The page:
Tuesday, June 16, 2009

Iran So Far Away

Oh my. What a scene over in Iran, the protests in reaction to the election results in which Mahmoud Ahmadinejad apparently won handily, even in areas heavily populated by opposition supporters. There are many talking heads calling for President Obama to speak more "forcefully" on the matter, lest he prove that he is indeed soft and weak on foreign policy.

McCain said, "He should speak out that this is a corrupt, flawed sham of an election and that the Iranian people have been deprived of their rights."

Various rightie blogs are calling on him to stop giving aid and comfort to the Iranian regime. Various leftie blogs are calling on him to fully support the protesters so as to enhance their position.

But this from George W. Bush's chief diplomat in Iran: “President Ahmadinejad would like nothing better than to see a very aggressive series of statements by the United States that would try to put the U.S. in the center of this, and I think President Obama is avoiding that quite rightly...This is not a dispute for the U.S. to be the center of; it’s up to Iranians to decide who Iran’s future leaders will be. He said he respects Iran’s sovereignty. I think it was important to do that.”

I think Obama has this situation sussed, as well as one can. He's playing the long game:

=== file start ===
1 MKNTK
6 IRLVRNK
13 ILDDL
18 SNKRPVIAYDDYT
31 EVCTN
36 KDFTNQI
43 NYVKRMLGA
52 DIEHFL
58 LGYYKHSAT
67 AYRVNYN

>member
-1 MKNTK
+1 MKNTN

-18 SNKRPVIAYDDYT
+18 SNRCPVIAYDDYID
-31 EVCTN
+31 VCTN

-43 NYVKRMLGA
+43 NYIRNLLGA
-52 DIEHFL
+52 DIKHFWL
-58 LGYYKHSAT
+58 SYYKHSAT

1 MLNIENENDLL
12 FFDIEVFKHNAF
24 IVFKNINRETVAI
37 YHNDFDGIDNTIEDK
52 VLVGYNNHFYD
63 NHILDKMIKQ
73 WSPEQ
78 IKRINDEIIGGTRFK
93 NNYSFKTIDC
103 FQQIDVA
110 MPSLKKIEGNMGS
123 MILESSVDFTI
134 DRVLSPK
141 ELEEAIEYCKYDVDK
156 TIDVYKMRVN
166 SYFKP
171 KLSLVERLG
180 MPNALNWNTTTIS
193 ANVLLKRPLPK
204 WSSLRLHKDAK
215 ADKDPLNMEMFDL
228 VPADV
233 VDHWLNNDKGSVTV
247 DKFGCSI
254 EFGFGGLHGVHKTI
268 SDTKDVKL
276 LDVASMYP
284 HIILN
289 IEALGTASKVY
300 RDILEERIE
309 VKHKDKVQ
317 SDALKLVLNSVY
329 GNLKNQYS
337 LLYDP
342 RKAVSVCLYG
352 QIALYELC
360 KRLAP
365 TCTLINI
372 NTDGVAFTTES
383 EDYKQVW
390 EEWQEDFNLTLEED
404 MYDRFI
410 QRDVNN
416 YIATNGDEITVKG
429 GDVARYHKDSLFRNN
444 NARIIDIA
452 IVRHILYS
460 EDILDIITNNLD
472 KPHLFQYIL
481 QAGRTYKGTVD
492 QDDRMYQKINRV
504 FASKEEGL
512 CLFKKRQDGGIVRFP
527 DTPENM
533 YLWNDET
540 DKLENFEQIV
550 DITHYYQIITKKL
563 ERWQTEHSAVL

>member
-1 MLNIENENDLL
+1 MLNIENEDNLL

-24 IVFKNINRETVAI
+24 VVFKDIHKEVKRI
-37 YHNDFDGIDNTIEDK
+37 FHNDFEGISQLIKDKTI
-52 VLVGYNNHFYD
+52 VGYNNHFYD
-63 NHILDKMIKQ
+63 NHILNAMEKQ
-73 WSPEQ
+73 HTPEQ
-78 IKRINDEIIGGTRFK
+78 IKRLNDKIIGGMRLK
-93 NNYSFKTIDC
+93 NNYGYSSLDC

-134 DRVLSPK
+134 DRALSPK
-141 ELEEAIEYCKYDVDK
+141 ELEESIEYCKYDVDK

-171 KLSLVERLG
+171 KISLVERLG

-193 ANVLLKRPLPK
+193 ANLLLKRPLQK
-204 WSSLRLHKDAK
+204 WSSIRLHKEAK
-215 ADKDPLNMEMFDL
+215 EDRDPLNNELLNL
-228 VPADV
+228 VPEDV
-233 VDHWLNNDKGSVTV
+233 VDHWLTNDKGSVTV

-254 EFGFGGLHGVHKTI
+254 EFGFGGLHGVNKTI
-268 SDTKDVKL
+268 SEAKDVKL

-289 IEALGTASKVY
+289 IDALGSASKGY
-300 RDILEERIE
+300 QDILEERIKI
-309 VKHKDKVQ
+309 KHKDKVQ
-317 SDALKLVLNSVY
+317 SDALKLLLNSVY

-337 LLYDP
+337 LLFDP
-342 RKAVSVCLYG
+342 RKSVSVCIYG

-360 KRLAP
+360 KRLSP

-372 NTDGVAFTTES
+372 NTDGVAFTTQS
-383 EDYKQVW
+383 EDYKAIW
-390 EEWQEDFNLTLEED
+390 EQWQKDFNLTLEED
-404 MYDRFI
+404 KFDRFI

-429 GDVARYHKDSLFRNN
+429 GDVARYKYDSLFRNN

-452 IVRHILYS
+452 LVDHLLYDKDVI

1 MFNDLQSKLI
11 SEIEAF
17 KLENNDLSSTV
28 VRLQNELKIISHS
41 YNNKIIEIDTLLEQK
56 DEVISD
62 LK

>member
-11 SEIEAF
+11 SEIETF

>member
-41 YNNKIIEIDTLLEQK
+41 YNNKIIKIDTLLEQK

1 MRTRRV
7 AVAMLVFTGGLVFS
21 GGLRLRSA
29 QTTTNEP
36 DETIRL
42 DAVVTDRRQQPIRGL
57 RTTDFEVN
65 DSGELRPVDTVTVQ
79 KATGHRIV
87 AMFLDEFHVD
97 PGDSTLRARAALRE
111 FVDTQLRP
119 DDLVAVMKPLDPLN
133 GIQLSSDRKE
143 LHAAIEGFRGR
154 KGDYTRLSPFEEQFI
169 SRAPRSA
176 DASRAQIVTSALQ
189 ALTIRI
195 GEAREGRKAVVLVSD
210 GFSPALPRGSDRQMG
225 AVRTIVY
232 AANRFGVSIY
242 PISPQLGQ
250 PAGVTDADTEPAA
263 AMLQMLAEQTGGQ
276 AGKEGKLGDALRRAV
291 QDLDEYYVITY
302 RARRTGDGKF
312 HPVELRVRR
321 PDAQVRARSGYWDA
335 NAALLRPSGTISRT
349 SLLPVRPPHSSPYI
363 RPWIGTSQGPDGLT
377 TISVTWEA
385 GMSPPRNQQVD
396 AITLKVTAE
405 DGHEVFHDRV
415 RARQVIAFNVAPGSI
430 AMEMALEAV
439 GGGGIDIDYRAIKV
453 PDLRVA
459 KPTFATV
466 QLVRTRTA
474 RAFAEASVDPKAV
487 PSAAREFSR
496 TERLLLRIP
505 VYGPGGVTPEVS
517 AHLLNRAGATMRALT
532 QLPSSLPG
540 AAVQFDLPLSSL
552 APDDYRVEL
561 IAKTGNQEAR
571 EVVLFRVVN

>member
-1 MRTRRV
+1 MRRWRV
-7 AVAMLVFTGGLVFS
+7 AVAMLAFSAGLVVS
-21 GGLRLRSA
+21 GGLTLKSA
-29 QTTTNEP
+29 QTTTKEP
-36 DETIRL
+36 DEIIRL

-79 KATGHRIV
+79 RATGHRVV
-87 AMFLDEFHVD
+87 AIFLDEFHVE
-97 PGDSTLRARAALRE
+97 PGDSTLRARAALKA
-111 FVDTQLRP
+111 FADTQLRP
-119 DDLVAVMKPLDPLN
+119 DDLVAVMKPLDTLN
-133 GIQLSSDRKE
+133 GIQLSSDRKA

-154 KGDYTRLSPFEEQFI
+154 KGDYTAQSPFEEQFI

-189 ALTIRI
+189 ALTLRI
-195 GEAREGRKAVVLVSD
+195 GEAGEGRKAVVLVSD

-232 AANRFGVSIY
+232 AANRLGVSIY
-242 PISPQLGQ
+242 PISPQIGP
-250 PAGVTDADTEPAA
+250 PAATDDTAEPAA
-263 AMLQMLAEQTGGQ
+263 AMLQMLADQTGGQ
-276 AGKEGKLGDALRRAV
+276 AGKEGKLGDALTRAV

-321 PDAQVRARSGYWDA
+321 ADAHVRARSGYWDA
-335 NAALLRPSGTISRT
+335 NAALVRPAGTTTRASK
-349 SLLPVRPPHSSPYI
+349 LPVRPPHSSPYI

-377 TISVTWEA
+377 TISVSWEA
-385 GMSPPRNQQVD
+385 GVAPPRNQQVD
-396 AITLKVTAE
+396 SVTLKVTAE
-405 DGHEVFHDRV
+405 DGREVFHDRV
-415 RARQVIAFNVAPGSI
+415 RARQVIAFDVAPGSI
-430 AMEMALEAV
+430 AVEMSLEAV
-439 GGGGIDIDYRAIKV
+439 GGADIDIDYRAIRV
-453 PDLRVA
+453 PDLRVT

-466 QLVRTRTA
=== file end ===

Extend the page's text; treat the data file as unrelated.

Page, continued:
Obama noted that Iranian policy would not be much different under Mousavi, particularly since the real rulers of Iran are the clerics, headed up by Ayatollah Ali Khamenei. "It's important to understand that although there is amazing ferment taking place in Iran, the difference between Ahmadinejad and Mousavi, in terms of their actual policies, may not be as great as has been advertised...either way we were going to be dealing with an Iranian regime that has historically been hostile to the United States, that has caused problems in the neighborhood and is pursuing nuclear weapons."

This is a man who understands the situation, the history, the stakes. Contrast that--those of you who wonder what foreign policy under President John McCain might have been like--with the immediate reaction of the Senator from Arizona. The neocons are angling for a fight with Iran, want to avoid direct talks, and generally can't envision a future without some kind of conflict between our two countries. That conflict may come, but Obama knows well enough to let it play out of its own volition, rather than inserting the US and our baggage into the current crisis.

1 comment:

Vigilante said...

Excellent analysis!

Ahmadinejad is the main and immediate issue. His early departure would be just the first step in untying the knot in the Middle East. We must understand that Iranians want his ouster for reasons different than ours. (I am not especially hopeful.) With him gone, nuclear energy in Iran assumes a different profile.

The optimal official American position is on the sidelines. Our new president has started the rebuilding of United States' moral and political leadership after its demise during the Busheney years. But we have not yet restored that credibility. President Obama is a mature student of statesmanship who understands that his grasp should not exceed the reach of American foreign policy.

But as Americans, we do not and should not remain on the sidelines. We need to demonstrate our active vigil and witness, together with the rest of the world, on a people to people basis. Our 'social network' technology permits and encourages that now, more than ever before.